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Providers Share Frustrating Payer Experiences

Providers Share Frustrating Payer Experiences

Every medical practice has had a bad experience with a payer. We asked physicians and providers alike to share their worst encounters.

Physicians Practice


It's hard to say which experience is the "worst" but he's a recent one that has us currently steaming: This month a major payer in our community finally reprocessed well exams from 2015 where they had erroneously (and illegally) bundled the vision exam at all well-child exams. While it's great that we're now getting the money we are owed for this service, what's not great is that they payer, for about half the 2015 claims that were reprocessed, pushed the charges onto a co pay. When we asked the payer why they pushed a preventable service (by law in the ACA) onto the co pay, they couldn't/wouldn't give us a straight answer. There were some families where one sibling owed the co pay and another did not! Makes no sense and it's left us with a paperwork and patient-relations nightmare!

Leann @

Although there were many reasons why my solo MD and I joined PNHP, payer frustration is a BIG one. Let's stop wasting hundreds of billions of dollars each year on insurance administration and adopt single payer. (http://www.pnhp.org/)

Leann @

I am a Physician Practice Manager and share the frustration of these loyal and dedicated Physicians below that have responded. Physicians are forced to participate in unrealistic "incentive" programs outlined by CMS or lose a large portion of their reimbursement for the next year. It makes one wonder, what parties are making the decisions in Washington for healthcare? It is obviously not anyone with a healthcare background. Initially, healthcare was forced in to Electronic Medical Record or face penalties. This was of course very costly to all clinics and clinicians and many chose the penalty over the exorbitant cost of the Electronic Medical Record implementation. This process led many physicians to retreat to a prospective hospital to not only employ the Doctor and staff, but to also bear the cost of the required programs. This simply led to MORE action by the government; in requiring the establishment of "quality" programs that would require data extraction and submission by a certified vendor, which of course costs MORE money. Commercial insurances then follow CMS standards and require the same "quality indicators" to be reported on for their insured patients. Failure to comply will lead to more reasons for reductions in reimbursement. However, when I research denied claims from one of our major carriers, the reply is often, "I am not sure WHY this got denied, but at this point, the claim will not be paid. Please try again in 30 days." Of course this falls outside the 60 day time frame required for claims processing and they can again deny the payment. Until Insurance companies are held to a standard of timely claims processing and payment, why should the medical practice be penalized for not happily complying with their "quality incentive" programs? I am truly convinced that Healthcare is owned by Insurance, and whether you play nice in their sandbox or not, they will always create new reasons to reduce or deny your payments/reimbusement. Connie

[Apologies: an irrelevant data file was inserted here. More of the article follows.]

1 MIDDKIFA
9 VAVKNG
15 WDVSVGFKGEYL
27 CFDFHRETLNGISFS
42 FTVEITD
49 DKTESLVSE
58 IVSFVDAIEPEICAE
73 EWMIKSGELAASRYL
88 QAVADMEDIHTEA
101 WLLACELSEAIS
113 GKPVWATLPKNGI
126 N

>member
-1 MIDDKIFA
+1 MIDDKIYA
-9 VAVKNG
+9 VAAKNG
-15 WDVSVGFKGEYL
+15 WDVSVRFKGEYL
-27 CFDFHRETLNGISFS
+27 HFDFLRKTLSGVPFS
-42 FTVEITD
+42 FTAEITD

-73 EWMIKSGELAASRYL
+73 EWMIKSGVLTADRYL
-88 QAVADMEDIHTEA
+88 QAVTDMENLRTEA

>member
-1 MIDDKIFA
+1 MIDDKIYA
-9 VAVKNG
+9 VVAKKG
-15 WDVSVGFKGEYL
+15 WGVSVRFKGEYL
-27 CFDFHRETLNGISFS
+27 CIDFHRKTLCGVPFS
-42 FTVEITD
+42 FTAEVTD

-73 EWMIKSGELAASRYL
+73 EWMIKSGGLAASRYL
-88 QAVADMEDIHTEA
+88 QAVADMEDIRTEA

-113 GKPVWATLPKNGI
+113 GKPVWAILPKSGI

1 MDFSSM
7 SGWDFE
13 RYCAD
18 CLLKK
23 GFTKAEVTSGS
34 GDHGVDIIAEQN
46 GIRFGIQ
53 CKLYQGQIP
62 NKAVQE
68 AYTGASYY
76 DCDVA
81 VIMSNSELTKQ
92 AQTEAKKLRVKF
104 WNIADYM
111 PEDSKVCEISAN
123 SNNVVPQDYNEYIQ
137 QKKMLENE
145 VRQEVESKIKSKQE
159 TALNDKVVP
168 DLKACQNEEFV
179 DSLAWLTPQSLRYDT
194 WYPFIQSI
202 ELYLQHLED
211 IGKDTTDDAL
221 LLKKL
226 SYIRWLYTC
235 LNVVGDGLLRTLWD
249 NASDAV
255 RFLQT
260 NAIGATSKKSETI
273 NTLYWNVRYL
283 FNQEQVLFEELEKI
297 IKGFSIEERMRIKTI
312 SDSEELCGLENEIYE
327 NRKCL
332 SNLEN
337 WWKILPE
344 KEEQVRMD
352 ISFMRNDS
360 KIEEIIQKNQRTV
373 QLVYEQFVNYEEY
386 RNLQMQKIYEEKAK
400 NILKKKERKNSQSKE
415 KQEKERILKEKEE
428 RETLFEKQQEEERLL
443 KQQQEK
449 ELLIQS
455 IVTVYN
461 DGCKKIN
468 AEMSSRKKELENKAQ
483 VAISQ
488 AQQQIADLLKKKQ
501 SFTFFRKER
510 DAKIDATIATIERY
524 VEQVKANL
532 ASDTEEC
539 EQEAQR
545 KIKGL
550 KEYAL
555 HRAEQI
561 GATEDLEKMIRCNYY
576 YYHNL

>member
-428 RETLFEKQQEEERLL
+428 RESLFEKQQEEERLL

Connie @

And it's not getting any better is it?
Due to greed and incompetence we in the physician practice business have given it all away to government bureaucrats, insurance executives and lawyers. We have allowed a profession that once was autonomous, prestigious and had a good income degrade into wage-earner status as hospitals control more and more once independent physicians. Government now basically simply tells us what we'll do and how they'll pay us, and they can jerk back the leash at will with audits, denials and even bounty hunters!
So, we feel the only solution is early retirement. The chaos produced by Obamacare will only become worse and insurance companies will become more and more ravenous as they too are threatened by Obamacare. We're done. Goodbye

Sharon @

I keep seeing the alternative chosen being not improving the system by advances in quality, productivity, outcomes and best use of resources, but rather early retirement-- most any other profession does not have such an easy out-- and working till our SS retirement age and beyond is all we have. That and putting up with the same frustrations of life and the workplace that are just part of a job.